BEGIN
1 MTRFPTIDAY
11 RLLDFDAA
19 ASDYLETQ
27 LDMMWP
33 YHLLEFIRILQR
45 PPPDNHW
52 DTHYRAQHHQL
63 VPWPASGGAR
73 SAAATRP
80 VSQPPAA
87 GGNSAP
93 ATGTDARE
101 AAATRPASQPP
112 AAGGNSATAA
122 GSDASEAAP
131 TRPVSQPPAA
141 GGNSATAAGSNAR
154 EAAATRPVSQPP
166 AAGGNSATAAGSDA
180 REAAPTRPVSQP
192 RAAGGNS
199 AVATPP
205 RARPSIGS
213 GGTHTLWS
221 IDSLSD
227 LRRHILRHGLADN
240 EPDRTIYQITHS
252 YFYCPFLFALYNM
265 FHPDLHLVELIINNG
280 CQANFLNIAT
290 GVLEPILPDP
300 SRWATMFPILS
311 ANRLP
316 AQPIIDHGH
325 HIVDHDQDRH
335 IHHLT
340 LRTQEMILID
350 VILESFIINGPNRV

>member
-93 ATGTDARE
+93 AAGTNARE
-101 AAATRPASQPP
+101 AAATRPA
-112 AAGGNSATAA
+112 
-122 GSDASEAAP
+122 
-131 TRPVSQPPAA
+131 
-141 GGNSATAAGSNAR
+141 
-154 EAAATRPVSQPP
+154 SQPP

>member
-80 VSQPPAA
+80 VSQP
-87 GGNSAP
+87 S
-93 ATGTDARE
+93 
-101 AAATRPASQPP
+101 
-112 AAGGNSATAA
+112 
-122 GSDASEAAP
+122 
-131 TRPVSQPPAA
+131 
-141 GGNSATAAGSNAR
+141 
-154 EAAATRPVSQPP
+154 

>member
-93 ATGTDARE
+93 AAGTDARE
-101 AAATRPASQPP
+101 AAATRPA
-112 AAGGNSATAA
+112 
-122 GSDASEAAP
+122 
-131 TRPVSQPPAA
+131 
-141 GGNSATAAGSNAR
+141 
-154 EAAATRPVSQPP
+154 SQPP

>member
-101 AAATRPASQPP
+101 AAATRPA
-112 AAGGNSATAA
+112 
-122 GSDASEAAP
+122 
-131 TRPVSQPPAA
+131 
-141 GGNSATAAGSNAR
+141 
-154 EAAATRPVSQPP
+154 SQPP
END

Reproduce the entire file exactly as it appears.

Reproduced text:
1 MTRFPTIDAY
11 RLLDFDAA
19 ASDYLETQ
27 LDMMWP
33 YHLLEFIRILQR
45 PPPDNHW
52 DTHYRAQHHQL
63 VPWPASGGAR
73 SAAATRP
80 VSQPPAA
87 GGNSAP
93 ATGTDARE
101 AAATRPASQPP
112 AAGGNSATAA
122 GSDASEAAP
131 TRPVSQPPAA
141 GGNSATAAGSNAR
154 EAAATRPVSQPP
166 AAGGNSATAAGSDA
180 REAAPTRPVSQP
192 RAAGGNS
199 AVATPP
205 RARPSIGS
213 GGTHTLWS
221 IDSLSD
227 LRRHILRHGLADN
240 EPDRTIYQITHS
252 YFYCPFLFALYNM
265 FHPDLHLVELIINNG
280 CQANFLNIAT
290 GVLEPILPDP
300 SRWATMFPILS
311 ANRLP
316 AQPIIDHGH
325 HIVDHDQDRH
335 IHHLT
340 LRTQEMILID
350 VILESFIINGPNRV

>member
-93 ATGTDARE
+93 AAGTNARE
-101 AAATRPASQPP
+101 AAATRPA
-112 AAGGNSATAA
+112 
-122 GSDASEAAP
+122 
-131 TRPVSQPPAA
+131 
-141 GGNSATAAGSNAR
+141 
-154 EAAATRPVSQPP
+154 SQPP

>member
-80 VSQPPAA
+80 VSQP
-87 GGNSAP
+87 S
-93 ATGTDARE
+93 
-101 AAATRPASQPP
+101 
-112 AAGGNSATAA
+112 
-122 GSDASEAAP
+122 
-131 TRPVSQPPAA
+131 
-141 GGNSATAAGSNAR
+141 
-154 EAAATRPVSQPP
+154 

>member
-93 ATGTDARE
+93 AAGTDARE
-101 AAATRPASQPP
+101 AAATRPA
-112 AAGGNSATAA
+112 
-122 GSDASEAAP
+122 
-131 TRPVSQPPAA
+131 
-141 GGNSATAAGSNAR
+141 
-154 EAAATRPVSQPP
+154 SQPP

>member
-101 AAATRPASQPP
+101 AAATRPA
-112 AAGGNSATAA
+112 
-122 GSDASEAAP
+122 
-131 TRPVSQPPAA
+131 
-141 GGNSATAAGSNAR
+141 
-154 EAAATRPVSQPP
+154 SQPP